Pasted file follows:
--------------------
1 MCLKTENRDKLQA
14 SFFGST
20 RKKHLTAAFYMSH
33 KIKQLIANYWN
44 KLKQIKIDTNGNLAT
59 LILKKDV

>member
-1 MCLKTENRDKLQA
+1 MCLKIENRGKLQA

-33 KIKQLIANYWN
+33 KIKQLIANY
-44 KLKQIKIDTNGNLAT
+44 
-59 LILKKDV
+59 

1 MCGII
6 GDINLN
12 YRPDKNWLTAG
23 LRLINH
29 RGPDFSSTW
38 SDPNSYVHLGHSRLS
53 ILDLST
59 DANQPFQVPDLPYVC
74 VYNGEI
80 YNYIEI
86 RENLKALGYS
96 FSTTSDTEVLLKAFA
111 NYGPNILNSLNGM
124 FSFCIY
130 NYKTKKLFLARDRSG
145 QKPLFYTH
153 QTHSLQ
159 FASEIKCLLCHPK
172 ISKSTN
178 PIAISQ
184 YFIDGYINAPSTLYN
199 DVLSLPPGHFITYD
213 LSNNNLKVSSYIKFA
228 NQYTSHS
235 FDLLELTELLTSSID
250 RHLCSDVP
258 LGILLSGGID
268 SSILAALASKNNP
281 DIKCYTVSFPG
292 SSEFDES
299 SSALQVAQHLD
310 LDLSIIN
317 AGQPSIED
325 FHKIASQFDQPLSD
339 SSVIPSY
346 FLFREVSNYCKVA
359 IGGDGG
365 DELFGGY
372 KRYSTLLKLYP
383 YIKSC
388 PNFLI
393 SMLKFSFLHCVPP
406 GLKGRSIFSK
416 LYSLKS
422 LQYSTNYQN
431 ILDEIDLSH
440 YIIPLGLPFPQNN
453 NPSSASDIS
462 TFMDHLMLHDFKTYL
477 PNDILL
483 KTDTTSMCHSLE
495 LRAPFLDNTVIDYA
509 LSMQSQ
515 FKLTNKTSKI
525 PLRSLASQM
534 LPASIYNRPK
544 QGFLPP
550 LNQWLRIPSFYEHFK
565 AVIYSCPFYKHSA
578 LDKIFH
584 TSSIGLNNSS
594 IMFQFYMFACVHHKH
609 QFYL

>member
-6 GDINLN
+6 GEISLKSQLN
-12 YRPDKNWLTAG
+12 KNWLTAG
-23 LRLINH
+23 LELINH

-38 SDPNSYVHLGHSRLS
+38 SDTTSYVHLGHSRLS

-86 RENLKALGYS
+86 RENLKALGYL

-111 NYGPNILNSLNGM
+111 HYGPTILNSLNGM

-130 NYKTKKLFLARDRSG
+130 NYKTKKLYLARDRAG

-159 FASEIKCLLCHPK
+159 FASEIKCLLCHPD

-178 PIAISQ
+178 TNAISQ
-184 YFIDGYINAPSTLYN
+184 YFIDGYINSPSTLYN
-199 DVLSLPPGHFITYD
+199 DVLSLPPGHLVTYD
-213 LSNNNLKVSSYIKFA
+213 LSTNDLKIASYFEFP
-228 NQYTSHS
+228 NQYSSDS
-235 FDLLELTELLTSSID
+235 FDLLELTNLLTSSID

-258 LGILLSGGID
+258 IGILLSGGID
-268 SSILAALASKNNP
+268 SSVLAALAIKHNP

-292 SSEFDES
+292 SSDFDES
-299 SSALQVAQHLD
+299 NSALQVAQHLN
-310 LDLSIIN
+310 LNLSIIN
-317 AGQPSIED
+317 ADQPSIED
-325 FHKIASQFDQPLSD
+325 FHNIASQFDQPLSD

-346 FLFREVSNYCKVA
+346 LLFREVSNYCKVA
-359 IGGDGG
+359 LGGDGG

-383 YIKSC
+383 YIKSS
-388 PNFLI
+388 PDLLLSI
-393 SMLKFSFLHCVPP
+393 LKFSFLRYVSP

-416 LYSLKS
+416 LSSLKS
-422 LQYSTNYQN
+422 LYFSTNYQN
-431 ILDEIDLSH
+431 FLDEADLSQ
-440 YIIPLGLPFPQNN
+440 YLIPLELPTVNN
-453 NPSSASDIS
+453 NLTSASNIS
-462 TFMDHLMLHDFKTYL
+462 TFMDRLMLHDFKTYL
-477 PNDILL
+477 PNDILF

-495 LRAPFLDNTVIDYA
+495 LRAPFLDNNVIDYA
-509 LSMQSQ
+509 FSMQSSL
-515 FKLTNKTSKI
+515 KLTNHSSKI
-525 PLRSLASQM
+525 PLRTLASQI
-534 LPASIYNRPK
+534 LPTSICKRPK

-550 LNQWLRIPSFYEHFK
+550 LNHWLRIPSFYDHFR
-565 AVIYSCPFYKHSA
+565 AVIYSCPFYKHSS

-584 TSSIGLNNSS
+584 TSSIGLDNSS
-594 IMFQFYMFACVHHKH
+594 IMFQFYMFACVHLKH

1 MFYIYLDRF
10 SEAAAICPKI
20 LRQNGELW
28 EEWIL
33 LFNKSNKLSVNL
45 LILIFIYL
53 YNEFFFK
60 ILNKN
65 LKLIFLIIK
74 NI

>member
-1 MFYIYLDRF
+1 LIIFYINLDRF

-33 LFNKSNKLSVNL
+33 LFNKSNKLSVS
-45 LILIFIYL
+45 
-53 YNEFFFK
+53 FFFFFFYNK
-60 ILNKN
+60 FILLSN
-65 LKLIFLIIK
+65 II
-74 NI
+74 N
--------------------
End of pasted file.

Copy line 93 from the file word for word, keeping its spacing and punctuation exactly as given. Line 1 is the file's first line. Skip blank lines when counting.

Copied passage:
+130 NYKTKKLYLARDRAG